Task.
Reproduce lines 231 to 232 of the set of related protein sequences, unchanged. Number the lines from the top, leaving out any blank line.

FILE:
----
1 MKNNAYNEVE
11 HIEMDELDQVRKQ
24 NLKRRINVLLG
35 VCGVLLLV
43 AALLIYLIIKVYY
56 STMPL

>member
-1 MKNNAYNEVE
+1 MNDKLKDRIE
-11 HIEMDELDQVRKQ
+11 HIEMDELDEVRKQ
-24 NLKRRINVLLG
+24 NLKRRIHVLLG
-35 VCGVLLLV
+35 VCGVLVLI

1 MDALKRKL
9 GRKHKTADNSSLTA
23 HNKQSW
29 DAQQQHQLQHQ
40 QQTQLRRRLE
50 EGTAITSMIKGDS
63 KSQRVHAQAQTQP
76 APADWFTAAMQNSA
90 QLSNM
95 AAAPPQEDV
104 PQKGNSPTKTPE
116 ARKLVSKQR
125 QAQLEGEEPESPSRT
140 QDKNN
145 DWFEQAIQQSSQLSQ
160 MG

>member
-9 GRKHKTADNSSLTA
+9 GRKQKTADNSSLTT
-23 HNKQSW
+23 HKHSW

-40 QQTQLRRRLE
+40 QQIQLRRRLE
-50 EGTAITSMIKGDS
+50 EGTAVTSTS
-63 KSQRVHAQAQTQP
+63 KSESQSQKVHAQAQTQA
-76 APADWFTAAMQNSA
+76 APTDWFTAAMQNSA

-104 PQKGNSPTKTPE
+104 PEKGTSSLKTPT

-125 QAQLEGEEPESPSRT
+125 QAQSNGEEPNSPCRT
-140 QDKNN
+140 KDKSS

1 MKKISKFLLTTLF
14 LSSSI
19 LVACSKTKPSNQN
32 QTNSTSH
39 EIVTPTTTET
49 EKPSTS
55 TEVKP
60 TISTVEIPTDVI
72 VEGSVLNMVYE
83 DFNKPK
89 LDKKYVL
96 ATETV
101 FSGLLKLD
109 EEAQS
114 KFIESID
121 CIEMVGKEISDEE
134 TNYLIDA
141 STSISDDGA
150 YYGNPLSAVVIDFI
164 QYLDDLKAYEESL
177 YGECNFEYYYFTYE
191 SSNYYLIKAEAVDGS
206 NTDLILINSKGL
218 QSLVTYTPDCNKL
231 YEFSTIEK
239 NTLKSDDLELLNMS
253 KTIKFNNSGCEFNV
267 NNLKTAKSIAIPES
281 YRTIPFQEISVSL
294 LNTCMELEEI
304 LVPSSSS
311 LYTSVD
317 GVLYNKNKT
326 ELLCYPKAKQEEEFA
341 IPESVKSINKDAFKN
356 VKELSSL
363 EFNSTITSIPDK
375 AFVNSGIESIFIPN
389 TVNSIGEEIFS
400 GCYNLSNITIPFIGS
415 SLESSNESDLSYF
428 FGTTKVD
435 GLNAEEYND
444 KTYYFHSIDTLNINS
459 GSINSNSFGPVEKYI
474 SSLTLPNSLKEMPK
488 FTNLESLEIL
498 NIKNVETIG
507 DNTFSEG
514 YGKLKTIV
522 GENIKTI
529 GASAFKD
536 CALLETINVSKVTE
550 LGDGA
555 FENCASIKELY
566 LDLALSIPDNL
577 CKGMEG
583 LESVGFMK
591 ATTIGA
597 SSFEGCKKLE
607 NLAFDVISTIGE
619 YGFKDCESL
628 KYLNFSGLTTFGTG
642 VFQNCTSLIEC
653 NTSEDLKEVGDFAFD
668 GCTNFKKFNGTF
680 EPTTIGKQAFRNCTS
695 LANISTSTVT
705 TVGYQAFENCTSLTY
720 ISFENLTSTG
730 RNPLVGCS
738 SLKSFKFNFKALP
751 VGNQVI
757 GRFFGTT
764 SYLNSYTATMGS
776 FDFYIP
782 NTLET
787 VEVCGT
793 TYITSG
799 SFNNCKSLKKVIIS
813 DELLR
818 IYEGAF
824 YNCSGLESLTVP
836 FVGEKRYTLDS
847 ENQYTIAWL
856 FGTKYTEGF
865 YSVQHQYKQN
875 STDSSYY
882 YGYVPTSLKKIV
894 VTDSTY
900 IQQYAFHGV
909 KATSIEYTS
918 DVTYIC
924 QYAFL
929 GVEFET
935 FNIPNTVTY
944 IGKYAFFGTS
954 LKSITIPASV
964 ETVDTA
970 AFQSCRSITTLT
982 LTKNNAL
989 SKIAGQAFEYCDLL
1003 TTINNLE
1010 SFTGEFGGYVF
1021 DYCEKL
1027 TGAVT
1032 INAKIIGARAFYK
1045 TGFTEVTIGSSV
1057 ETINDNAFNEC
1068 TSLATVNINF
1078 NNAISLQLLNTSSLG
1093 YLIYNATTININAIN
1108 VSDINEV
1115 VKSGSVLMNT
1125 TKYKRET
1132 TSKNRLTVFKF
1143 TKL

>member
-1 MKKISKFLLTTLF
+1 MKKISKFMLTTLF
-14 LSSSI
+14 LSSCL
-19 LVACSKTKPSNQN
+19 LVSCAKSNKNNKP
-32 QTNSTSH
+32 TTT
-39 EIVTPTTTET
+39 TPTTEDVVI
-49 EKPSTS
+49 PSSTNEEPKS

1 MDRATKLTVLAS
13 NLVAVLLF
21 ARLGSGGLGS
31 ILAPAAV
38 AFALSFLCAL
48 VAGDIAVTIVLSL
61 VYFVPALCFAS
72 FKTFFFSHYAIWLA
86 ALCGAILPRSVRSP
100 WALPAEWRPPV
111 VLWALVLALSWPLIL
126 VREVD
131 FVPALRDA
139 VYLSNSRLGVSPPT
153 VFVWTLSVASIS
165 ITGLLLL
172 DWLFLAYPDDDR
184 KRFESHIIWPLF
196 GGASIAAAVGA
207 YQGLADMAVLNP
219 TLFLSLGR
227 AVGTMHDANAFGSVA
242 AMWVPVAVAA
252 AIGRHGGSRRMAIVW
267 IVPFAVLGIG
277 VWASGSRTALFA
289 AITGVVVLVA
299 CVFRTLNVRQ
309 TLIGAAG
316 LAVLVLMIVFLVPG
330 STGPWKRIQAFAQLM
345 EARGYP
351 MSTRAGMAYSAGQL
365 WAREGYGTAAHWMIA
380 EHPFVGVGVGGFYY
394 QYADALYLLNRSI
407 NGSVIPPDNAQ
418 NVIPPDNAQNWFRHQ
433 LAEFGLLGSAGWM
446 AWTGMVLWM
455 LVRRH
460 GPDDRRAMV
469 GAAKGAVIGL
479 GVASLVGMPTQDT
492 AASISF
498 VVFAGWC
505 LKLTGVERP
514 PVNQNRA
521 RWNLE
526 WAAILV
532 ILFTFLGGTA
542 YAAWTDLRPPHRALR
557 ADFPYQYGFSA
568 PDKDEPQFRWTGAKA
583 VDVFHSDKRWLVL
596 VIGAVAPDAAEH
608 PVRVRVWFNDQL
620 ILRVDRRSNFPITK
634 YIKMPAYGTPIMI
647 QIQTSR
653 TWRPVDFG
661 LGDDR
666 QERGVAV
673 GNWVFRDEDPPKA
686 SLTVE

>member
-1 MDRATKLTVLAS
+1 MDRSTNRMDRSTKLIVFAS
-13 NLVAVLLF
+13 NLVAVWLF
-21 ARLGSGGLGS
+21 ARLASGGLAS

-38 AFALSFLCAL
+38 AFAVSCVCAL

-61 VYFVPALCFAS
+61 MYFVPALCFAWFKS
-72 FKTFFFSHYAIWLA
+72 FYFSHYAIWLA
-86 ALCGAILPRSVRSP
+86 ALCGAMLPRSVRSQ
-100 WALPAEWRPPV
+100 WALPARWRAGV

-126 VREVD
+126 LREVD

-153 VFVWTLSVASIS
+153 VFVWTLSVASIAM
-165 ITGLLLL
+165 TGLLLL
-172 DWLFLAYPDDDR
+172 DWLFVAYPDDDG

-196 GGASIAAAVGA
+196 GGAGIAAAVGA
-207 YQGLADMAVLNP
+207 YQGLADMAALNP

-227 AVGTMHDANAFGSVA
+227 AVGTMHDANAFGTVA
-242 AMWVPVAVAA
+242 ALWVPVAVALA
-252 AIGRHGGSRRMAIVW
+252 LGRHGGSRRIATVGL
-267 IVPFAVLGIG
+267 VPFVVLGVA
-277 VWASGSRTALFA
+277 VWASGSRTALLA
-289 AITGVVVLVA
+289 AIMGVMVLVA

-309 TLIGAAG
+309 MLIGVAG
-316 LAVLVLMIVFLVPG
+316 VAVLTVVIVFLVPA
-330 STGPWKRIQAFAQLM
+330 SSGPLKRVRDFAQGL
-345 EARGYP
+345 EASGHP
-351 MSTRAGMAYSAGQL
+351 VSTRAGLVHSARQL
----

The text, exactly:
532 ILFTFLGGTA
542 YAAWTDLRPPHRALR